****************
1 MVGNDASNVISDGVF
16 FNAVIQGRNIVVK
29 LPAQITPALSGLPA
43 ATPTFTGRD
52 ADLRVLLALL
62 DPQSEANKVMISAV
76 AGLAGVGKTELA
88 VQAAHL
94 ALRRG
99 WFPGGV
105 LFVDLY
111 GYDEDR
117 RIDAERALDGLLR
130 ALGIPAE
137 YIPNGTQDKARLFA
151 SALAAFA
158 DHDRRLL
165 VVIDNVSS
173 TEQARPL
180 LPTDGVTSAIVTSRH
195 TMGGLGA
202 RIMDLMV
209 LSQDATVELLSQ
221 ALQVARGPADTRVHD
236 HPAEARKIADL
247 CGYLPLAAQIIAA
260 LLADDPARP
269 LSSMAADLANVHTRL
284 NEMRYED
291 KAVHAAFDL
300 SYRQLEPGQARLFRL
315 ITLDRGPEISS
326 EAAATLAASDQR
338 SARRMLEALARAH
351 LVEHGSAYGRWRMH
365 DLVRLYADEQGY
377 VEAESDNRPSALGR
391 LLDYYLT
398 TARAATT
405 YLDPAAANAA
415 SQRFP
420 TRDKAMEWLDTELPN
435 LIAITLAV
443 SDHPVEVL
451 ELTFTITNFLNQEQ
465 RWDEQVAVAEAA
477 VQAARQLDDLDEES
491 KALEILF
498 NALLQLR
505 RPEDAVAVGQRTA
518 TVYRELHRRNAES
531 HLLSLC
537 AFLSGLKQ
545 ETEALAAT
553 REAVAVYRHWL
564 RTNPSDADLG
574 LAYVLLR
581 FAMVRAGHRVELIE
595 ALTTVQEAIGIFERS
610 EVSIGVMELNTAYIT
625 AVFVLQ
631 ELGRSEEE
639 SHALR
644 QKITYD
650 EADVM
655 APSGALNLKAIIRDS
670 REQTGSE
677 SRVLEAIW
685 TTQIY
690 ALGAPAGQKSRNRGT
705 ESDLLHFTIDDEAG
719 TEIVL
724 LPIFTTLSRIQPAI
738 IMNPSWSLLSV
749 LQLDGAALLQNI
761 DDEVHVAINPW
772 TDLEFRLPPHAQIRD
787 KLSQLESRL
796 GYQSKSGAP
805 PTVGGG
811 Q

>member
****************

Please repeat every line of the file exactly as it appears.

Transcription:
1 MVGNDASNVISDGVF
16 FNAVIQGRNIVVK
29 LPAQITPALSGLPA
43 ATPTFTGRD
52 ADLRVLLALL
62 DPQSEANKVMISAV
76 AGLAGVGKTELA
88 VQAAHL
94 ALRRG
99 WFPGGV
105 LFVDLY
111 GYDEDR
117 RIDAERALDGLLR
130 ALGIPAE
137 YIPNGTQDKARLFA
151 SALAAFA
158 DHDRRLL
165 VVIDNVSS
173 TEQARPL
180 LPTDGVTSAIVTSRH
195 TMGGLGA
202 RIMDLMV
209 LSQDATVELLSQ
221 ALQVARGPADTRVHD
236 HPAEARKIADL
247 CGYLPLAAQIIAA
260 LLADDPARP
269 LSSMAADLANVHTRL
284 NEMRYED
291 KAVHAAFDL
300 SYRQLEPGQARLFRL
315 ITLDRGPEISS
326 EAAATLAASDQR
338 SARRMLEALARAH
351 LVEHGSAYGRWRMH
365 DLVRLYADEQGY
377 VEAESDNRPSALGR
391 LLDYYLT
398 TARAATT
405 YLDPAAANAA
415 SQRFP
420 TRDKAMEWLDTELPN
435 LIAITLAV
443 SDHPVEVL
451 ELTFTITNFLNQEQ
465 RWDEQVAVAEAA
477 VQAARQLDDLDEES
491 KALEILF
498 NALLQLR
505 RPEDAVAVGQRTA
518 TVYRELHRRNAES
531 HLLSLC
537 AFLSGLKQ
545 ETEALAAT
553 REAVAVYRHWL
564 RTNPSDADLG
574 LAYVLLR
581 FAMVRAGHRVELIE
595 ALTTVQEAIGIFERS
610 EVSIGVMELNTAYIT
625 AVFVLQ
631 ELGRSEEE
639 SHALR
644 QKITYD
650 EADVM
655 APSGALNLKAIIRDS
670 REQTGSE
677 SRVLEAIW
685 TTQIY
690 ALGAPAGQKSRNRGT
705 ESDLLHFTIDDEAG
719 TEIVL
724 LPIFTTLSRIQPAI
738 IMNPSWSLLSV
749 LQLDGAALLQNI
761 DDEVHVAINPW
772 TDLEFRLPPHAQIRD
787 KLSQLESRL
796 GYQSKSGAP
805 PTVGGG
811 Q

>member